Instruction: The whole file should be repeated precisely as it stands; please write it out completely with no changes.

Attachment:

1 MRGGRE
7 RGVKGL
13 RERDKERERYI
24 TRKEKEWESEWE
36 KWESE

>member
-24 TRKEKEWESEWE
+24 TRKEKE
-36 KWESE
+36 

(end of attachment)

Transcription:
1 MRGGRE
7 RGVKGL
13 RERDKERERYI
24 TRKEKEWESEWE
36 KWESE

>member
-24 TRKEKEWESEWE
+24 TRKEKE
-36 KWESE
+36 